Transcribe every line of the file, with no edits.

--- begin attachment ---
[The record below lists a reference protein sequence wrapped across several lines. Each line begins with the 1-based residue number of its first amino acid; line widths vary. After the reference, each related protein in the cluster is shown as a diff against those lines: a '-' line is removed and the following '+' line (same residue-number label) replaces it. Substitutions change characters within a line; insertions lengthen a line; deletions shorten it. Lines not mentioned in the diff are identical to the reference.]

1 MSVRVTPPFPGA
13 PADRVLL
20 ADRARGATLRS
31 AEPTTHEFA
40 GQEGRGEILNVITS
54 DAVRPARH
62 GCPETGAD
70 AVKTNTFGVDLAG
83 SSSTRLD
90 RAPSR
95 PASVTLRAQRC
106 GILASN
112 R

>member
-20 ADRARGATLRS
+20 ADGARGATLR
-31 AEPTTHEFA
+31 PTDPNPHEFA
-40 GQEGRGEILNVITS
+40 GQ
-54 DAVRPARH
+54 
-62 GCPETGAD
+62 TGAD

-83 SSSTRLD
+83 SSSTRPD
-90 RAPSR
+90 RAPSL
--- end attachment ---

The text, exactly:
[The record below lists a reference protein sequence wrapped across several lines. Each line begins with the 1-based residue number of its first amino acid; line widths vary. After the reference, each related protein in the cluster is shown as a diff against those lines: a '-' line is removed and the following '+' line (same residue-number label) replaces it. Substitutions change characters within a line; insertions lengthen a line; deletions shorten it. Lines not mentioned in the diff are identical to the reference.]

1 MSVRVTPPFPGA
13 PADRVLL
20 ADRARGATLRS
31 AEPTTHEFA
40 GQEGRGEILNVITS
54 DAVRPARH
62 GCPETGAD
70 AVKTNTFGVDLAG
83 SSSTRLD
90 RAPSR
95 PASVTLRAQRC
106 GILASN
112 R

>member
-20 ADRARGATLRS
+20 ADGARGATLR
-31 AEPTTHEFA
+31 PTDPNPHEFA
-40 GQEGRGEILNVITS
+40 GQ
-54 DAVRPARH
+54 
-62 GCPETGAD
+62 TGAD

-83 SSSTRLD
+83 SSSTRPD
-90 RAPSR
+90 RAPSL